Today I’m going to talk about my work translating CD booklet texts. So far I have translated articles for the Scarlatti series that TACET are recording with Christoph Ulrich and for an upcoming double bass CD.

This is probably my favourite work for the company, as it’s here that I really get to combine my skills as a translator with my in-depth knowledge of classical music.

I believe it’s absolutely vital that the translator in this field should have specialist knowledge. For example, one of my texts on Scarlatti talked about how his keyboard sonatas were early examples of the genre, and how these were to later develop into the Classical period of Haydn, Mozart and Beethoven. Sometimes the text will comment on a musical example, and it is much easier to find a suitable translation if you can read the musical quote, too, and thus set it in context.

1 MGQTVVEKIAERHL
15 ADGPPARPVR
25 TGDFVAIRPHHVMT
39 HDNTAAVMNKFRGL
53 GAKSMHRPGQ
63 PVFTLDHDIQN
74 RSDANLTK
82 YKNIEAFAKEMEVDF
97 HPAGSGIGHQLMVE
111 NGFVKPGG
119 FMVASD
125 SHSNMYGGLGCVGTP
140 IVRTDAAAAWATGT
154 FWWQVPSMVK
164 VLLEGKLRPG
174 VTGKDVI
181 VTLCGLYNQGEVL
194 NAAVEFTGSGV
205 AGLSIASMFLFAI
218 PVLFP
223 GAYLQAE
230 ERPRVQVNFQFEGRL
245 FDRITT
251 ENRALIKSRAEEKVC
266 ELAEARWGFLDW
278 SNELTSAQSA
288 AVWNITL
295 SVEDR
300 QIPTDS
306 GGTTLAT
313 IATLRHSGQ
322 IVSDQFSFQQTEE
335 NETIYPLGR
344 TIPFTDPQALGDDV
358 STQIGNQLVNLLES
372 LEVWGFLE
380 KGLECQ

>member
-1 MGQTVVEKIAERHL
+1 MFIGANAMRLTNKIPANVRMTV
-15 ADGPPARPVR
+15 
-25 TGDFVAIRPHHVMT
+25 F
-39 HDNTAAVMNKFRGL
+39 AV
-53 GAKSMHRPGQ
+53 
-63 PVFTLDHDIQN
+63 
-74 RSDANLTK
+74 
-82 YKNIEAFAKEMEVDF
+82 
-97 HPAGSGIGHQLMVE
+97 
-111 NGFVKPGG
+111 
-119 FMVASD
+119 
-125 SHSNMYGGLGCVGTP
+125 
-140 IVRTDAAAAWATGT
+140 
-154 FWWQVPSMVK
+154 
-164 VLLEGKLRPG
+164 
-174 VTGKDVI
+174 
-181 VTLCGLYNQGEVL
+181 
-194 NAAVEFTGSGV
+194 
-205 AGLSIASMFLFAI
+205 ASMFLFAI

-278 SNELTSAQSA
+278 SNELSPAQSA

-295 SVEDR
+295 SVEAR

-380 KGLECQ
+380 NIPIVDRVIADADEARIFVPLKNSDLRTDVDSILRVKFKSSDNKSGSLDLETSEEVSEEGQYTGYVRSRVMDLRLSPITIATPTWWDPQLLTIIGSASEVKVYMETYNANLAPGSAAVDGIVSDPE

Occasionally I come across a well-known quote from music history. A recent one was Schumann’s heralding of Brahms as the next great thing. A musician would recognise this as a famous quote and I would always check how it has been translated in the past and whether a given quote has a “stock” translation. A translator with no musical background may not pick up on this.